Obviously, further broadening the reach of its lunch and breakfast offerings will be a significant part of Starbucks' efforts in 2007. The addition of breakfast sandwiches alone equates to roughly $35,000 additional annual sales in each new store. To take advantage of this opportunity, Starbucks is aggressively rolling out breakfast items in at least 2,400 more stores in FY 2007.
You can bet that places like Panera Bread and Cosi are none too pleased to see Starbucks expand into food. Starbucks is wise to make the move; by selling food to complement its core coffee biz, it strengthens its defenses against other concepts that sell coffee to complement core food offerings.
Socially responsible coffee purchases
We've now highlighted two core growth strategies for Starbucks: unit growth and product innovation. But during the conference call, Donald thought it worthwhile to highlight another very important part of its sustainable growth strategy -- environmentally and socially responsible coffee purchases. As a big believer that socially responsible initiatives among corporations provide excellent fuel for long-term growth, I'm glad to see Starbucks take time during the call to address this topic.
In FY 2006, the company set a goal to purchase 150 million pounds of coffee grown in a socially and environmentally responsible (SER) manner. "I'm very pleased to report that we surpassed that goal and will continue our work in this area," Donald stated proudly. Look for Starbucks to secure 225 million pounds of SER coffee in FY 2007.
Coffee is the core of Starbucks' business, and for it to remain as such, it is important that the company take steps today to secure its business for tomorrow. Assuring that the coffee it acquires is grown in a manner that is sustainable for the long haul, embracing both socially and environmentally responsible production, is an excellent decision.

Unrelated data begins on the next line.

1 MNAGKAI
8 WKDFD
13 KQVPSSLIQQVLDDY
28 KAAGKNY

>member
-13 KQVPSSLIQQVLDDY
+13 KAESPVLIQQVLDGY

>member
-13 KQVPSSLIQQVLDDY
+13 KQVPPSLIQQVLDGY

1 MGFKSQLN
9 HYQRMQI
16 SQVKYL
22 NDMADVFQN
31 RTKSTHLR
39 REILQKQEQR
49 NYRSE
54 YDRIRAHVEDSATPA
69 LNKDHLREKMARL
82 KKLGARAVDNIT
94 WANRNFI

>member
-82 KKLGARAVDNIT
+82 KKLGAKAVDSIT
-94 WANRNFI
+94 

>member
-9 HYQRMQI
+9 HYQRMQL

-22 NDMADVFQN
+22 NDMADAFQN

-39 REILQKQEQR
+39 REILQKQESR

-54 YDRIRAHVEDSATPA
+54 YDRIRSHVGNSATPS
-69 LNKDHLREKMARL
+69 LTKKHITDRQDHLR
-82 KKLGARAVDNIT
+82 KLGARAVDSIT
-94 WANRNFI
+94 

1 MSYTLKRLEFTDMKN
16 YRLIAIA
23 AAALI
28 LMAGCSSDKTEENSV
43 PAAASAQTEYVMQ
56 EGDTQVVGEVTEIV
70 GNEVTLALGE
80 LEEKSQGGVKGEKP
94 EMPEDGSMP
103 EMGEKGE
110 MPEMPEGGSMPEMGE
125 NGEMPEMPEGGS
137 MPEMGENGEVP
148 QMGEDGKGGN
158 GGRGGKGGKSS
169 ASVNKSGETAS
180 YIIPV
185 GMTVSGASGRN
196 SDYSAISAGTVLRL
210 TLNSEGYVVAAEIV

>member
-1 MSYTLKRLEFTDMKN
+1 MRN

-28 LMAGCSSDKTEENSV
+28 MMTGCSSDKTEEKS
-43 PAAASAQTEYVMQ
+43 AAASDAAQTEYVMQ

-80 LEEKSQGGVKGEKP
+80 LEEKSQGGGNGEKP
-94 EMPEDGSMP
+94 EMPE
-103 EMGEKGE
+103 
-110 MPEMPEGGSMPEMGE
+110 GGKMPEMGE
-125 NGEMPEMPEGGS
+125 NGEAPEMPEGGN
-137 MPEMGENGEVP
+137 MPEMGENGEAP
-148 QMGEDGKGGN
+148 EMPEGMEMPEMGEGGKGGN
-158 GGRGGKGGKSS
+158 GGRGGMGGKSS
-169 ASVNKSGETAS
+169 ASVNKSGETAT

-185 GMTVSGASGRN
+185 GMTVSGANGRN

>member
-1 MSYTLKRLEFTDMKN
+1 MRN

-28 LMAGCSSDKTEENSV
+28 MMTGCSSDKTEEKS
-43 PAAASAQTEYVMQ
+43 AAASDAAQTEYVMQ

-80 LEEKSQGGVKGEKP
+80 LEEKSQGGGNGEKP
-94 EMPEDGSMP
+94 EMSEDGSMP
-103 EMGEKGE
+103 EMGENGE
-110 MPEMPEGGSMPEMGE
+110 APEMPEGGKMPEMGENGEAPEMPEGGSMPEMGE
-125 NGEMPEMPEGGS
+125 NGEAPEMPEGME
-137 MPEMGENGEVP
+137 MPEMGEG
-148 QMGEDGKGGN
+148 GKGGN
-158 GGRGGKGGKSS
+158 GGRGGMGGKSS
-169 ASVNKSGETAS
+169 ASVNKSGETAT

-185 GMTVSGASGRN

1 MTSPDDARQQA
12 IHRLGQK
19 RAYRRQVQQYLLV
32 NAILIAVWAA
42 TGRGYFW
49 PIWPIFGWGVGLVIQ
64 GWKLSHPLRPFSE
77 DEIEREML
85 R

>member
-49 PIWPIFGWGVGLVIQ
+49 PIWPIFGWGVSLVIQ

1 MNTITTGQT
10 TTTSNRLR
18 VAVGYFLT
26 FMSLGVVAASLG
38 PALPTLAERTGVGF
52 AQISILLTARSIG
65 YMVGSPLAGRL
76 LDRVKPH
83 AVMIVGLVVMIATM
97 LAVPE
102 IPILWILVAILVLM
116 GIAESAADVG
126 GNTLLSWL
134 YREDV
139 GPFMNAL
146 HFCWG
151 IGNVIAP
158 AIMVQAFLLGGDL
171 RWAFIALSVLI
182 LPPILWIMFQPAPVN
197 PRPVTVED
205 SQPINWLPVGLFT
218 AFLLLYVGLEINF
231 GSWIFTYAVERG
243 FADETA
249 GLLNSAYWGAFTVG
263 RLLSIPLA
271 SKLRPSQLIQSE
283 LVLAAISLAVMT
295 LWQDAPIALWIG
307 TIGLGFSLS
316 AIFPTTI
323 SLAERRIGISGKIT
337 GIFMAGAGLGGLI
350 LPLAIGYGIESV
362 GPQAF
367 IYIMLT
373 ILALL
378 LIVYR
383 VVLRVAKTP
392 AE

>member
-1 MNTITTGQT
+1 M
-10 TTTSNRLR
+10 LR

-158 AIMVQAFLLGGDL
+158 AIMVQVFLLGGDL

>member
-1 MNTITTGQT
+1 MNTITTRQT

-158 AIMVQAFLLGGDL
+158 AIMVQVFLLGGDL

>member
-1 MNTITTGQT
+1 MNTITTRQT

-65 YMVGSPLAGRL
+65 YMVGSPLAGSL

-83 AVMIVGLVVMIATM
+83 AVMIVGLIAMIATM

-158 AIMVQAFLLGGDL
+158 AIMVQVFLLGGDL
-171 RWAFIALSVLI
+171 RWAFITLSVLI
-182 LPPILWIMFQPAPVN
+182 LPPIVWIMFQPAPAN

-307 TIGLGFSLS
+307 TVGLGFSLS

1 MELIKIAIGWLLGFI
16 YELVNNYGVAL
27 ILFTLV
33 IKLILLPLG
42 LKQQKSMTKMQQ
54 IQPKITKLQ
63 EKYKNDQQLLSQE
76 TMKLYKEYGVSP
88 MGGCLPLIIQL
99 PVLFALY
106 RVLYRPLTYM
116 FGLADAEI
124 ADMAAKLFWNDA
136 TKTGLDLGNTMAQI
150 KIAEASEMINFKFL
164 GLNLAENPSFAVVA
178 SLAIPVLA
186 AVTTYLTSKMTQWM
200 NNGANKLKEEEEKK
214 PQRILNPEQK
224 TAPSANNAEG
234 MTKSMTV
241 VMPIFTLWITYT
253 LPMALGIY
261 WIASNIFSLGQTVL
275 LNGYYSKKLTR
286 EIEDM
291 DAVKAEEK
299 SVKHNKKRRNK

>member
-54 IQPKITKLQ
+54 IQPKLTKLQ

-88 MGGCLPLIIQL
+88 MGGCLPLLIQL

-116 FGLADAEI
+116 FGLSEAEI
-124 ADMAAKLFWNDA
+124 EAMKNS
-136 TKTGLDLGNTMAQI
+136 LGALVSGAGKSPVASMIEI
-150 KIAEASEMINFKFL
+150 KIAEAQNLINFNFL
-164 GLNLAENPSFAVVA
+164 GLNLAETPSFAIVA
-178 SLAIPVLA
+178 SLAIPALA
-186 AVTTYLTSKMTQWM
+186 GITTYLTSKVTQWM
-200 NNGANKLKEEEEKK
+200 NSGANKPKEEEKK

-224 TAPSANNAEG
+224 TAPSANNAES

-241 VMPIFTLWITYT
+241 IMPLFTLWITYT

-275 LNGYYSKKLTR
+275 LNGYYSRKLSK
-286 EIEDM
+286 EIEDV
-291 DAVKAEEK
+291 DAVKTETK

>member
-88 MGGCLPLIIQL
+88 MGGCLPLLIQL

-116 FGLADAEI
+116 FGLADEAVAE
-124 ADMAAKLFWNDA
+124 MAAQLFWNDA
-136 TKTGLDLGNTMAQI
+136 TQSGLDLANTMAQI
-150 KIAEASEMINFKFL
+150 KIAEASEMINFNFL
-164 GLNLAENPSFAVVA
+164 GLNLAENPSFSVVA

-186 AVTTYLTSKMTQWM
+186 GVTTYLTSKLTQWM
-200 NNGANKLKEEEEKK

Starbucks is still a growth story
In 2007, Starbucks will continue to ramp up store growth, expand its product offerings, and increase the amount of coffee purchased from socially and environmentally responsible growers. All three are important pieces of its sustainable long-term growth strategy.
Given the company's track record, one has to conclude that its ambitious growth plan, built on sustainability, will likely lead to a market-beating investment for long-term-minded shareholders.
Starbucks is aMotley Fool Stock Advisorrecommendation, while Krispy Kreme was a former pick of the service. To find out what other companies David and Tom Gardner have recommended to subscribers, check out a 30-day free trial.
Fool contributor Jeremy MacNealy has a player rating of 97.93 and is ranked 285th out of 13,729 participants at Motley Fool CAPS, the Fool's new stock-rating service that's open everyone. He has no financial interest in any company mentioned. The Motley Fool has a nifty disclosure policy.